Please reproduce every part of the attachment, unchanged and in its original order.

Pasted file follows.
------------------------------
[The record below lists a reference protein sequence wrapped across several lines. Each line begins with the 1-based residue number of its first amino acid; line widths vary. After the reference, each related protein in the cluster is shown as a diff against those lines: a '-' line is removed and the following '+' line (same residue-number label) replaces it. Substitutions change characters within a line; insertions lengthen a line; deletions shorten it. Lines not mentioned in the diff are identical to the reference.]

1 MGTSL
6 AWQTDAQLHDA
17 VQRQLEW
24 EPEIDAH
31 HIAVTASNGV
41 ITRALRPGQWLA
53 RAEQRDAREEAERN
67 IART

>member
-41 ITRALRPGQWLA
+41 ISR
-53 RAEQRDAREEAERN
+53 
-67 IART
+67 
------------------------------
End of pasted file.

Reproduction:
[The record below lists a reference protein sequence wrapped across several lines. Each line begins with the 1-based residue number of its first amino acid; line widths vary. After the reference, each related protein in the cluster is shown as a diff against those lines: a '-' line is removed and the following '+' line (same residue-number label) replaces it. Substitutions change characters within a line; insertions lengthen a line; deletions shorten it. Lines not mentioned in the diff are identical to the reference.]

1 MGTSL
6 AWQTDAQLHDA
17 VQRQLEW
24 EPEIDAH
31 HIAVTASNGV
41 ITRALRPGQWLA
53 RAEQRDAREEAERN
67 IART

>member
-41 ITRALRPGQWLA
+41 ISR
-53 RAEQRDAREEAERN
+53 
-67 IART
+67 